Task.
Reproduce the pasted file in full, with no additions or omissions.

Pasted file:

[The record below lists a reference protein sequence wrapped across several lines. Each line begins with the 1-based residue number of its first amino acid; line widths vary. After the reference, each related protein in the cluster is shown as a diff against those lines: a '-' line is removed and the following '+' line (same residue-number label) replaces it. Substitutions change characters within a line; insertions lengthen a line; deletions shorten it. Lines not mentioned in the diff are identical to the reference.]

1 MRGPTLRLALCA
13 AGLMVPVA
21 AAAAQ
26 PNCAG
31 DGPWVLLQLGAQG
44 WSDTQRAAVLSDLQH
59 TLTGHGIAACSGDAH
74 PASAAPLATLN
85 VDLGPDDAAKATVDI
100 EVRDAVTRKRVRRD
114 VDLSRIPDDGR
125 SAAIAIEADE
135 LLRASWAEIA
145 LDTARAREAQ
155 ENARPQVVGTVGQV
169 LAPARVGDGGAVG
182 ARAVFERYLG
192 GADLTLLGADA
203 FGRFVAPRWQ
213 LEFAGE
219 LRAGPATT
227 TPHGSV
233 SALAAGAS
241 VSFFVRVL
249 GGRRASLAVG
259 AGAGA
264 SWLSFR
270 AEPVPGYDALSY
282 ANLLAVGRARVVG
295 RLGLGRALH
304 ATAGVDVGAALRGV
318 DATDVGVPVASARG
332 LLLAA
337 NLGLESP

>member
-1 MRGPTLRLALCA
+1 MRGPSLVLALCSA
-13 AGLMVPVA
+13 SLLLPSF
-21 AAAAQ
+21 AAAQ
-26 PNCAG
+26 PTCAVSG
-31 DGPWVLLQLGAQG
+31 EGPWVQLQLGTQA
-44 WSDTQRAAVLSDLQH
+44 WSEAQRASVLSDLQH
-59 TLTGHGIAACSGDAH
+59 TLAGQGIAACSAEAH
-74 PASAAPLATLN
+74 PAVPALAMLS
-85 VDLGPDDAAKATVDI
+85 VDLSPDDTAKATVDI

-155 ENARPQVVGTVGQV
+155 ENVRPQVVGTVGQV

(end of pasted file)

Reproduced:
[The record below lists a reference protein sequence wrapped across several lines. Each line begins with the 1-based residue number of its first amino acid; line widths vary. After the reference, each related protein in the cluster is shown as a diff against those lines: a '-' line is removed and the following '+' line (same residue-number label) replaces it. Substitutions change characters within a line; insertions lengthen a line; deletions shorten it. Lines not mentioned in the diff are identical to the reference.]

1 MRGPTLRLALCA
13 AGLMVPVA
21 AAAAQ
26 PNCAG
31 DGPWVLLQLGAQG
44 WSDTQRAAVLSDLQH
59 TLTGHGIAACSGDAH
74 PASAAPLATLN
85 VDLGPDDAAKATVDI
100 EVRDAVTRKRVRRD
114 VDLSRIPDDGR
125 SAAIAIEADE
135 LLRASWAEIA
145 LDTARAREAQ
155 ENARPQVVGTVGQV
169 LAPARVGDGGAVG
182 ARAVFERYLG
192 GADLTLLGADA
203 FGRFVAPRWQ
213 LEFAGE
219 LRAGPATT
227 TPHGSV
233 SALAAGAS
241 VSFFVRVL
249 GGRRASLAVG
259 AGAGA
264 SWLSFR
270 AEPVPGYDALSY
282 ANLLAVGRARVVG
295 RLGLGRALH
304 ATAGVDVGAALRGV
318 DATDVGVPVASARG
332 LLLAA
337 NLGLESP

>member
-1 MRGPTLRLALCA
+1 MRGPSLVLALCSA
-13 AGLMVPVA
+13 SLLLPSF
-21 AAAAQ
+21 AAAQ
-26 PNCAG
+26 PTCAVSG
-31 DGPWVLLQLGAQG
+31 EGPWVQLQLGTQA
-44 WSDTQRAAVLSDLQH
+44 WSEAQRASVLSDLQH
-59 TLTGHGIAACSGDAH
+59 TLAGQGIAACSAEAH
-74 PASAAPLATLN
+74 PAVPALAMLS
-85 VDLGPDDAAKATVDI
+85 VDLSPDDTAKATVDI

-155 ENARPQVVGTVGQV
+155 ENVRPQVVGTVGQV